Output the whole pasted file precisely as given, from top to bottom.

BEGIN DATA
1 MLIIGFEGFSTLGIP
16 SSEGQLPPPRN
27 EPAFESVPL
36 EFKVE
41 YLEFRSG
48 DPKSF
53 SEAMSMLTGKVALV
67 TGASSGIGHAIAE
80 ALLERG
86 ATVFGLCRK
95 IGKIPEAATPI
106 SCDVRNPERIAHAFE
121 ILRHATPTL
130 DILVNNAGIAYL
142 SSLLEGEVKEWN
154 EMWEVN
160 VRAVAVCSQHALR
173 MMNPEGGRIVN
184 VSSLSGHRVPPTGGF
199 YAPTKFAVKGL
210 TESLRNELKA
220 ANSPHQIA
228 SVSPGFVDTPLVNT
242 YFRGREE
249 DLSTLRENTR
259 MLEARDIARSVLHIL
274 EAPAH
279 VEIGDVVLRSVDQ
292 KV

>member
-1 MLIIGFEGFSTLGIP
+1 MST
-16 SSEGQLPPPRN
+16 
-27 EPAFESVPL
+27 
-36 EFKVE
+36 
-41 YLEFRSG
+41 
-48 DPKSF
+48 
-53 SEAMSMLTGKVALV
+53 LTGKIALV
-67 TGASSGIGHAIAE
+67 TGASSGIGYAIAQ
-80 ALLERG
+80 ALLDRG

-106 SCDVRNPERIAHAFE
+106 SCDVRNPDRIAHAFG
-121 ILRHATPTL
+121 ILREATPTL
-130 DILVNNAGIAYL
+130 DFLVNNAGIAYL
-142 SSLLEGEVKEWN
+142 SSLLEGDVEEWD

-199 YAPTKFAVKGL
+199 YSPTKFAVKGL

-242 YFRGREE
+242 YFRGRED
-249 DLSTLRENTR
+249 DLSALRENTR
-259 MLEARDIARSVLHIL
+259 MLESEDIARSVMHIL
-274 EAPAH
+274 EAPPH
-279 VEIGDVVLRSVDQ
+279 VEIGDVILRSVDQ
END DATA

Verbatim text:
1 MLIIGFEGFSTLGIP
16 SSEGQLPPPRN
27 EPAFESVPL
36 EFKVE
41 YLEFRSG
48 DPKSF
53 SEAMSMLTGKVALV
67 TGASSGIGHAIAE
80 ALLERG
86 ATVFGLCRK
95 IGKIPEAATPI
106 SCDVRNPERIAHAFE
121 ILRHATPTL
130 DILVNNAGIAYL
142 SSLLEGEVKEWN
154 EMWEVN
160 VRAVAVCSQHALR
173 MMNPEGGRIVN
184 VSSLSGHRVPPTGGF
199 YAPTKFAVKGL
210 TESLRNELKA
220 ANSPHQIA
228 SVSPGFVDTPLVNT
242 YFRGREE
249 DLSTLRENTR
259 MLEARDIARSVLHIL
274 EAPAH
279 VEIGDVVLRSVDQ
292 KV

>member
-1 MLIIGFEGFSTLGIP
+1 MST
-16 SSEGQLPPPRN
+16 
-27 EPAFESVPL
+27 
-36 EFKVE
+36 
-41 YLEFRSG
+41 
-48 DPKSF
+48 
-53 SEAMSMLTGKVALV
+53 LTGKIALV
-67 TGASSGIGHAIAE
+67 TGASSGIGYAIAQ
-80 ALLERG
+80 ALLDRG

-106 SCDVRNPERIAHAFE
+106 SCDVRNPDRIAHAFG
-121 ILRHATPTL
+121 ILREATPTL
-130 DILVNNAGIAYL
+130 DFLVNNAGIAYL
-142 SSLLEGEVKEWN
+142 SSLLEGDVEEWD

-199 YAPTKFAVKGL
+199 YSPTKFAVKGL

-242 YFRGREE
+242 YFRGRED
-249 DLSTLRENTR
+249 DLSALRENTR
-259 MLEARDIARSVLHIL
+259 MLESEDIARSVMHIL
-274 EAPAH
+274 EAPPH
-279 VEIGDVVLRSVDQ
+279 VEIGDVILRSVDQ